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Insights into Editorial: Smoking e-cigarettes is injurious to health

 

 


Insights into Editorial: Smoking e-cigarettes is injurious to health


 

Summary:

The World Health Organisation (WHO) has red flagged the growing market for e-cigarettes in India, underlining that the use of the devices is no less harmful than traditional cigarettes.

  • Market research projects the compound annual growth rate of the Indian e-cigarette industry at 63.38% in the period 2013-2018 (Research and Markets Report on E-cigarette Market in India 2014-2018).

 

 

What are e-cigarettes?

An electronic cigarette (or e-cig) is a battery-powered vaporizer that mimics tobacco smoking. It works by heating up a nicotine liquid, called “juice.”

  • Nicotine juice (or e-juice) comes in various flavors and nicotine levels. e-liquid is composed of five ingredients: vegetable glycerin (a material used in all types of food and personal care products, like toothpaste) and propylene glycol (a solvent most commonly used in fog machines.) propylene glycol is the ingredient that produces thicker clouds of vapor.
  • Proponents of e-cigs argue that the practice is healthier than traditional cigarettes because users are only inhaling water vapor and nicotine.

Why are some countries banning e-cigarettes?

  • Many states are banning the use of e-cigs indoors. Since e-cigs are new, there haven’t been enough studies conducted on the long-term health effects. Another argument against e-cigs is the candy-like flavors, which experts argue will lure children into smoking.
  • Although they are projected as ‘tobacco cessation’ products by various sellers, including tobacco giants themselves, the lack of concrete evidence in support of this claim coupled with the absence of any regulatory approval for their use make them a serious public health threat.

  

What are the main concerns now?

  • In India smoking devices are easily available through online shopping portals and with little information out in the public domain about the ill-effects of e-cigarettes there is a misconception that it is less harmful than traditional cigarettes.
  • Smart marketing and inadequate information on the nicotine content in e-cigarettes has created a false impression that these devices are not as harmful as regular cigarettes. In the absence of a regulation the use of e-cigarettes has grown; they are easily accessible to even the non smokers.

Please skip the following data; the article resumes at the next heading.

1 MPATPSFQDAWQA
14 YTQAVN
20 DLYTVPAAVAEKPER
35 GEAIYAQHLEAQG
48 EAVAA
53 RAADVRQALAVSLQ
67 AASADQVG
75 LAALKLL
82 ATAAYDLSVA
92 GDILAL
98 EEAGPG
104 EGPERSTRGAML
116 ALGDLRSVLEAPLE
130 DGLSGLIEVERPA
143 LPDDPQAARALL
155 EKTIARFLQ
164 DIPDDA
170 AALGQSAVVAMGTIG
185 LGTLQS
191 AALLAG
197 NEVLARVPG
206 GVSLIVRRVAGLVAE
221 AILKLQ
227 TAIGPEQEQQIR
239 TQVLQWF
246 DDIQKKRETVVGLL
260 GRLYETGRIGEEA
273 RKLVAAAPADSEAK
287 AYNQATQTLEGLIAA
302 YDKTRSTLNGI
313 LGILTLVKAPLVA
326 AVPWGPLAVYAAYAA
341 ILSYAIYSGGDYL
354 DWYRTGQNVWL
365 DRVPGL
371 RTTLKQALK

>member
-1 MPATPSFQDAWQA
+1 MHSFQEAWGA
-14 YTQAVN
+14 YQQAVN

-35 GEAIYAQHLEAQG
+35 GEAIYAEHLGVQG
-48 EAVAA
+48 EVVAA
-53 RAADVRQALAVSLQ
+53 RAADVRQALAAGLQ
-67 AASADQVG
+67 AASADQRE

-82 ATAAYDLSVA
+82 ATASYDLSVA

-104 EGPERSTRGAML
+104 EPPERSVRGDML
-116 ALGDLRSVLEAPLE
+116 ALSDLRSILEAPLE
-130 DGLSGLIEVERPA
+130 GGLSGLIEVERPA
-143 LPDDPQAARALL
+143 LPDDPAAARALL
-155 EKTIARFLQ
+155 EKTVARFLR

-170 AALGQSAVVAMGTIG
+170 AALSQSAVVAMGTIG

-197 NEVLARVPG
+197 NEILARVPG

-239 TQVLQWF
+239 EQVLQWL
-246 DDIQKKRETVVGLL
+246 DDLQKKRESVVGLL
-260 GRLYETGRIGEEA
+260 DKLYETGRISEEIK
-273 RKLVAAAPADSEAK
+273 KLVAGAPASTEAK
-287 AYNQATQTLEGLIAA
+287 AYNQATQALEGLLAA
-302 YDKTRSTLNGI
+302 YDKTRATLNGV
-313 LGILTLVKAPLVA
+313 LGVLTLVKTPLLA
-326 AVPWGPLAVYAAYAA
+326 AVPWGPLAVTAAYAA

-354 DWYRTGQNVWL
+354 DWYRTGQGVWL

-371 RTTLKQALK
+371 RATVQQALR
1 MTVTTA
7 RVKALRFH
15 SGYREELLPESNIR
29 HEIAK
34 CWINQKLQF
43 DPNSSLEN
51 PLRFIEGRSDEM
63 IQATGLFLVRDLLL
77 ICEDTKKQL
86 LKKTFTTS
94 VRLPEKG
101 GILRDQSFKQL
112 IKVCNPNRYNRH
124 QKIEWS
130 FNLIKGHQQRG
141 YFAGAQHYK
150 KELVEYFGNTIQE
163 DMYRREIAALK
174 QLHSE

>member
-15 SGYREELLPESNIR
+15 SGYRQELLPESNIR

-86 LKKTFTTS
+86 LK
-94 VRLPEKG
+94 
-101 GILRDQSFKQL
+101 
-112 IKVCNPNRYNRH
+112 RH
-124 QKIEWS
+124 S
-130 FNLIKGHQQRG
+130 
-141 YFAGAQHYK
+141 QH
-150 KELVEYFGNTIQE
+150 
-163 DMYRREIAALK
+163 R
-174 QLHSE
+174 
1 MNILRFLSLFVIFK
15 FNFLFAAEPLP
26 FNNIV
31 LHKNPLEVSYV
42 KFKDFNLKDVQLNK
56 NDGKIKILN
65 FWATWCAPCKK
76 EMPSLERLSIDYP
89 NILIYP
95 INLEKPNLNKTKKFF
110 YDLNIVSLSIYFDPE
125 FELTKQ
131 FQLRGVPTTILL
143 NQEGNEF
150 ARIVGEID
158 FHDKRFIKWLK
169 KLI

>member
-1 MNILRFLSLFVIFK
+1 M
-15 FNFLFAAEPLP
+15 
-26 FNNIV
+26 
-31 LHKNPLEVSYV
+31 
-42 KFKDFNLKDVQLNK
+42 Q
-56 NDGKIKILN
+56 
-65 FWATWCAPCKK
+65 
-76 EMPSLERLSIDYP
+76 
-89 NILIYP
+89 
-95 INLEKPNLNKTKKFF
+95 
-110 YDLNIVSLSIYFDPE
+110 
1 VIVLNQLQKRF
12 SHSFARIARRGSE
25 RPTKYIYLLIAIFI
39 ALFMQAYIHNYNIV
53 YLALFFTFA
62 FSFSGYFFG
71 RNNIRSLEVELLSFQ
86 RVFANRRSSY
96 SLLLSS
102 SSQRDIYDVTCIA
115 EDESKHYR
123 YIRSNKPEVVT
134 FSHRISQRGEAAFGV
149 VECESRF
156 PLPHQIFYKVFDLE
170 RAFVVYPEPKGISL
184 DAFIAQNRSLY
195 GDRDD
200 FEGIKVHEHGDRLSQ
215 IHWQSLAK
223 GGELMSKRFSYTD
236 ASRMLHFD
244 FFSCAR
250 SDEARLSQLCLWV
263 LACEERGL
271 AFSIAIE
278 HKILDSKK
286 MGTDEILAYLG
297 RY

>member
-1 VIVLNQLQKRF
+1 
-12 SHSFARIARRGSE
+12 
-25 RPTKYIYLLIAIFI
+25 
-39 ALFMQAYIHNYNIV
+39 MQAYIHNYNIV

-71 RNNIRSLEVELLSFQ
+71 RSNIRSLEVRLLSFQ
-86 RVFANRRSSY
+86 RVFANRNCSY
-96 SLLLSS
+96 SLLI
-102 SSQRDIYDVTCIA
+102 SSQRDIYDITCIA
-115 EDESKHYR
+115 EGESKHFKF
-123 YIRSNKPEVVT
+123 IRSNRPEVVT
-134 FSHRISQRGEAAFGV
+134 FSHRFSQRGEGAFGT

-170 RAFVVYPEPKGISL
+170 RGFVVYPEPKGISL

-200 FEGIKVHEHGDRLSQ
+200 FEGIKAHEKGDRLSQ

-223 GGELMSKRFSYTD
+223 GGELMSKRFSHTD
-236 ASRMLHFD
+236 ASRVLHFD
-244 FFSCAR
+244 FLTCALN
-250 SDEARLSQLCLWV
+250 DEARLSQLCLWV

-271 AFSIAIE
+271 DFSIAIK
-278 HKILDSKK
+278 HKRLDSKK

• Along with the traditional cigarette manufacturing, there is a parallel industry of e-cigarette like devices growing in India, which is under-regulated.
  • The WHO has also expressed concern over the notion that e-cigarettes aid in kicking the habit; it has cautioned that there is not enough evidence to conclude that e-cigarettes help users quit smoking.

 

Harmful effects of e cigarettes:

  • Although they are generally thought to be less harmful than smoking real cigarettes, because they contain no tobacco, they do still contain the addictive chemical nicotine. Scientists have confirmed that e-cigarette vapours to contain the same potentially dangerous chemicals.
  • Research has also confirmed that e-cigarette vapours contain free radical chemicals previously thought only to be found in tobacco cigarettes and air pollutants. Free radicals are highly reactive agents that can damage DNA or other molecules within cells, resulting in cell death. Cigarette smoke contains 1014 free radicals per puff. Though e-cigarette vapour contains far fewer free radicals than cigarette smoke – one percent as much – their presence in e-cigarettes still suggests potential health risks.

Why its hard to regulate them?

As e-cigarettes contain nicotine and not tobacco, they do not fall within the ambit of the Cigarettes and Other Tobacco Products (Prohibition of Advertisement and Regulation of Trade and Commerce, Production, Supply and Distribution) Act, 2003 (COTPA), which mandates stringent health warnings on the packaging and advertisements of tobacco products.

 

What needs to be done?

The current unregulated sale of e-cigarettes is dangerous for a country like India where the number of smokers is on the decline (WHO Global Report, 2015) as it increases the possibility of e-cigarettes becoming a gateway for smoking by inducing nicotine addiction and perpetuating smoking by making it more attractive, thereby encouraging persons to become users of tobacco as well as e-cigarettes.

  • In the absence of clearer evidence on the effect of e-cigarettes on tobacco cessation, it is imperative that their sale be accompanied by accurate health warnings. This is especially relevant in India, where data in the Global Adult Tobacco Survey 2009-2010 suggests that tobacco control laws, particularly the pictorial health warnings and advertisements, mandated under COTPA, have been highly effective in increasing awareness of the health risks of tobacco (smoking as well as non-smoking).
  • The government should also impose appropriate restrictions on the sale and advertisement, online and otherwise, of e-cigarettes, including proper health warnings, in order to plug the existing regulatory vacuum. This should be done with immediate effect, and simultaneously the government should also commission independent scientific research on the benefits and risks posed by these products in the Indian context.